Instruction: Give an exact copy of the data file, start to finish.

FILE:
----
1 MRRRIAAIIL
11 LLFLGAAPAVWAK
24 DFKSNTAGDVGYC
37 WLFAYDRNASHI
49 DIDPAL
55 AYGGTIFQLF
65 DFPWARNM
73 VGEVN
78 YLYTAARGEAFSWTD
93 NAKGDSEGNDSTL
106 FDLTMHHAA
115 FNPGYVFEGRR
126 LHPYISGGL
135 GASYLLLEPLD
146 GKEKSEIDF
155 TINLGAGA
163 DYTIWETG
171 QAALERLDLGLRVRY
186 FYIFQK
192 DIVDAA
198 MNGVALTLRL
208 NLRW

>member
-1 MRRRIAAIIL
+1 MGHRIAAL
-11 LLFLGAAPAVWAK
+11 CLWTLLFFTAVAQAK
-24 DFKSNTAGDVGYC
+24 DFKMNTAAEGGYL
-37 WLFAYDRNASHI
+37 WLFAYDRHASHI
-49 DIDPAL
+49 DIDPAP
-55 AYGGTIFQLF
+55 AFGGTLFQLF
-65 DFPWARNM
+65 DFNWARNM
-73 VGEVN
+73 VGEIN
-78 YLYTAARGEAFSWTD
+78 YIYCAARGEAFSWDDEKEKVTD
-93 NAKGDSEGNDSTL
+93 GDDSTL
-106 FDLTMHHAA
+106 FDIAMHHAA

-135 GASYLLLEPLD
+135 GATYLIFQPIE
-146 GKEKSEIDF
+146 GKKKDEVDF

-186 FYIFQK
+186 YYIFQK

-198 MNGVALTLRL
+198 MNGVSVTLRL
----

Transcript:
1 MRRRIAAIIL
11 LLFLGAAPAVWAK
24 DFKSNTAGDVGYC
37 WLFAYDRNASHI
49 DIDPAL
55 AYGGTIFQLF
65 DFPWARNM
73 VGEVN
78 YLYTAARGEAFSWTD
93 NAKGDSEGNDSTL
106 FDLTMHHAA
115 FNPGYVFEGRR
126 LHPYISGGL
135 GASYLLLEPLD
146 GKEKSEIDF
155 TINLGAGA
163 DYTIWETG
171 QAALERLDLGLRVRY
186 FYIFQK
192 DIVDAA
198 MNGVALTLRL
208 NLRW

>member
-1 MRRRIAAIIL
+1 MGHRIAAL
-11 LLFLGAAPAVWAK
+11 CLWTLLFFTAVAQAK
-24 DFKSNTAGDVGYC
+24 DFKMNTAAEGGYL
-37 WLFAYDRNASHI
+37 WLFAYDRHASHI
-49 DIDPAL
+49 DIDPAP
-55 AYGGTIFQLF
+55 AFGGTLFQLF
-65 DFPWARNM
+65 DFNWARNM
-73 VGEVN
+73 VGEIN
-78 YLYTAARGEAFSWTD
+78 YIYCAARGEAFSWDDEKEKVTD
-93 NAKGDSEGNDSTL
+93 GDDSTL
-106 FDLTMHHAA
+106 FDIAMHHAA

-135 GASYLLLEPLD
+135 GATYLIFQPIE
-146 GKEKSEIDF
+146 GKKKDEVDF

-186 FYIFQK
+186 YYIFQK

-198 MNGVALTLRL
+198 MNGVSVTLRL